A fully customizable double stack 1911 that uses Glock 17 magazines.

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  • Shootability A
  • Reliability A
  • Ergonomics A
  • Accuracy A
  • Value B

Our Grade

A-

Reader’s Grade

A+

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Stealth Arms Platypus Specs

  • Caliber 9mm
  • Capacity 17+1
  • Weight 32 oz
  • Barrel Length 5 in

Stealth Arms Platypus Review

The Stealth Arms Platypus is a double-stack 1911, like no other. Not only does it have a great name, but it has a brilliant solution to double-stack 1911 magazines that often cost anywhere from 50 to 70 dollars. How much does a Glock 17 magazine cost? An OEM option retails for 25 bucks or so. Stealth Arms decided to make their double-stack 1911 utilize Glock 17 magazines. They’re reliable, cheaper, and hold 17 rounds, with access to 21, 24, and 33-round options and even the Magpul D50 drum. 

In addition, the Stealth Arms Platypus still gives you those M1911 ergonomics. The grip angle remains the same, but does still have that trace of Glock blockiness. If we get past that, the Platypus offers you an all-1911-style firearm. One of the big things about the Platypus is that you can customize it from the factory to get whatever set of features you could ever want. 

Optics ready? Go for it. Need a rail? Great, pick it. You can pick different barrel lengths, your trigger, sights, a mag funnel, safety, and so much more. You can build out your own Platypus to make it entirely yours. The custom option shop is also a ton of fun to use, and you get wild with it if you so choose. 

Blasting away with the Platypus is a ton of fun. It’s smooth shooting, easy handling, and a real tack driver. The ergonomics are exactly what you expect from a 1911, and as always, you get one of the best triggers out there. With that in mind, the Platypus isn’t cheap, and with every extra feature, you are adding some cost to the build. It’s also about a 14-week wait time, which leads makes it far from an impulse purchase. 

Stealth Arms Platypus Pros and Cons

  • Ultra Customizable
  • Cheap magazines
  • Reliable Action
  • Long Lead Time

Stealth Arms Platypus Deals

Best High End Nighthawk TRS Commander

Nighthawk TRS Commander Featured Image

Nighthawk TRS Commander

A top of the line double stack 1911 with a Commander size frame and many upgrades.

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  • Shootability A+
  • Reliability A
  • Ergonomics A
  • Accuracy A+
  • Value C

Our Grade

A-

Reader’s Grade

TBD

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Nighthawk TRS Commander Specs

  • Caliber 9mm
  • Capacity 17+1
  • Weight 36.7 oz
  • Barrel Length 4.25 in

Nighthawk TRS Commander Review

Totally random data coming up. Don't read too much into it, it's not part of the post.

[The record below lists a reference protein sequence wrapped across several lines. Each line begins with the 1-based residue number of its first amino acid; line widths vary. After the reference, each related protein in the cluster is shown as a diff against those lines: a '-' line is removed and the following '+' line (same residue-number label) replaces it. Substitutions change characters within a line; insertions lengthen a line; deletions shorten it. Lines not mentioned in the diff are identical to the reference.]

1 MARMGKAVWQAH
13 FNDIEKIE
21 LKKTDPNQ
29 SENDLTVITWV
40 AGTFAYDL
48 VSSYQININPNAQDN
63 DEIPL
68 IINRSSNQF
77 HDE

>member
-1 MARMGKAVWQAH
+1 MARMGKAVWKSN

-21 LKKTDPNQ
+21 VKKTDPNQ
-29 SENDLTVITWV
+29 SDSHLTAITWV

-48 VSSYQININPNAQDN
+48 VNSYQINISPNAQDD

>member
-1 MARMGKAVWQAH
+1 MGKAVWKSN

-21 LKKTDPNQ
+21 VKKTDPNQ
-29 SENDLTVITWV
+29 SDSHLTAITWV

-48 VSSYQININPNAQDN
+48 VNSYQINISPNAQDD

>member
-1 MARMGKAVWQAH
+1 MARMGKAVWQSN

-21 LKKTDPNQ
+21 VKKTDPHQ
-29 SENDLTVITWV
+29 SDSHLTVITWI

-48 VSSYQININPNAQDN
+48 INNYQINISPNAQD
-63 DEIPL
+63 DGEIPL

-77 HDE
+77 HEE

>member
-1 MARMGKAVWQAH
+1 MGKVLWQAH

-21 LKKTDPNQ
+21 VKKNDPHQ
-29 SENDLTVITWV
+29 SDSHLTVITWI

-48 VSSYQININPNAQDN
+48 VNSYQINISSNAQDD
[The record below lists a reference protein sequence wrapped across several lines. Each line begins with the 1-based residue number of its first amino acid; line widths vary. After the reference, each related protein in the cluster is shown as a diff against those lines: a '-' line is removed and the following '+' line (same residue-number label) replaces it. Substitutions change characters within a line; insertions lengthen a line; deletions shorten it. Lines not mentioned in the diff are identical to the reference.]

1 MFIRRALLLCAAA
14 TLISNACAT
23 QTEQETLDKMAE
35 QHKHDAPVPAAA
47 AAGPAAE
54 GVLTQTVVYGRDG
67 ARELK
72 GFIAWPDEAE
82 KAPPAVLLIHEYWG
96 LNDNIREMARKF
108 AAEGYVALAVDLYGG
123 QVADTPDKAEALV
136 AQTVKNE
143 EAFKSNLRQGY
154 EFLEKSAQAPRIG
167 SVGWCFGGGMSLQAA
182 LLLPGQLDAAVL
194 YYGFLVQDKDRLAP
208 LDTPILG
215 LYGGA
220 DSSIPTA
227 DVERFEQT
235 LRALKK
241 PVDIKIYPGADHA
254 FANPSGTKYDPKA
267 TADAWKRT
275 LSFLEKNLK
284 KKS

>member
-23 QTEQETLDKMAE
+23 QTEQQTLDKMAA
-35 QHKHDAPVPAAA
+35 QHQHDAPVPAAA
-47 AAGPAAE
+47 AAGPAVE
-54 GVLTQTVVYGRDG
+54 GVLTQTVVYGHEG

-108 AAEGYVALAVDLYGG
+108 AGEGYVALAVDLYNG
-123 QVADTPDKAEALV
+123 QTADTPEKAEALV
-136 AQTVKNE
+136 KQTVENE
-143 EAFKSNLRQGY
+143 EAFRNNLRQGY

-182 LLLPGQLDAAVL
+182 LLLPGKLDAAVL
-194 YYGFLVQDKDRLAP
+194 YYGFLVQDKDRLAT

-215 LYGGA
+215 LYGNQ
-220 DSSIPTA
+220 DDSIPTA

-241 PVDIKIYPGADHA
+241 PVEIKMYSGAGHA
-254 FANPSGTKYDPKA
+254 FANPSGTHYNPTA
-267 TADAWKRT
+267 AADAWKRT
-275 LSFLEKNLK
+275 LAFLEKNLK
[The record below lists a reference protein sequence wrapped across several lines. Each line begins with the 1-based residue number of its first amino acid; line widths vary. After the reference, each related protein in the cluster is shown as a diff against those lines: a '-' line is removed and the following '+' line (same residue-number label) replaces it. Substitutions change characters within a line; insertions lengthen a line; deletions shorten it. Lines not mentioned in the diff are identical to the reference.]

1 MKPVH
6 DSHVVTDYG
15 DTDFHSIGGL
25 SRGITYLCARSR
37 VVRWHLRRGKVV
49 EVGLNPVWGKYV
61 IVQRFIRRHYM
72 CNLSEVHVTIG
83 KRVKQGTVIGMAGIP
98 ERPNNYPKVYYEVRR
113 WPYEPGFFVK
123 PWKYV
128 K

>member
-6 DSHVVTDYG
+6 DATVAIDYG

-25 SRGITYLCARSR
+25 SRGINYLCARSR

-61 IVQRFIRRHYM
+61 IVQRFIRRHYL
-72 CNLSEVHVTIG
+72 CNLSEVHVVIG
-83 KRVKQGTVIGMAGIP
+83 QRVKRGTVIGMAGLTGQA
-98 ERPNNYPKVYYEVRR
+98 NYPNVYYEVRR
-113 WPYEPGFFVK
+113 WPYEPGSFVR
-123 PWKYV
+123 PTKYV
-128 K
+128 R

Nighthawk is one of the premier custom 1911 shops in the United States. For decades they’ve been producing some outstanding firearms, and it’s not a big surprise they went the double-stack 1911 route. If you’re not a 1911 fan, then you might not know what Commander means. Commander is the shorter slide and barrel combination that results in a 4.25-inch barrel and slide. 

The Nighthawk TRS Commander is a double-stack 1911, and it comes with many surprising features from an old-school company like Nighthawk. The standard model isn’t optics-ready, but for an additional fee, they can make it optics-ready. This includes a full-length dust cover that is railed for your high-speed accessories. The monolithic slide and hefty full-length dust cover keep the gun controllable and easy to handle. The gun handles easily and makes shooting fast addictive and pretty damn easy. 

The TRS Commander is a 9mm gun that uses 17-round magazines so you can shoot fast and straight without running out of ammo too quickly. The TRS Commander features a Nighthawk trigger job that delivers. It’s incredibly smooth and downright addictive to pull. The TRS Commander gets the full custom treatment, and it shows. Every control clicks and pops just perfectly and engages with ease. 

The TRS Commander is dehorned, trimmed, and smoothed out. It might be a little hefty, but it’s still designed to be carried. It’s smaller than most and offers a smooth draw, with little risk of snagging on anything. Anything with the words Nighthawk stamped on it is bound to be a bit pricey for carry, but a free market can make all things possible. 

Nighthawk TRS Commander Pros and Cons

  • Easy to Shoot
  • Railed For Accessories
  • Excellent Ergonomics
  • Optics Ready Isn’t Standard

Nighthawk TRS Commander Deals

Best Competition Atlas Gunworks Artemis

Atlas Gunworks Artemis Featured Image

Atlas Gunworks Artemis

A customizable, race ready double stack 1911 available in 9mm or 40S&W that a fixed front sight block.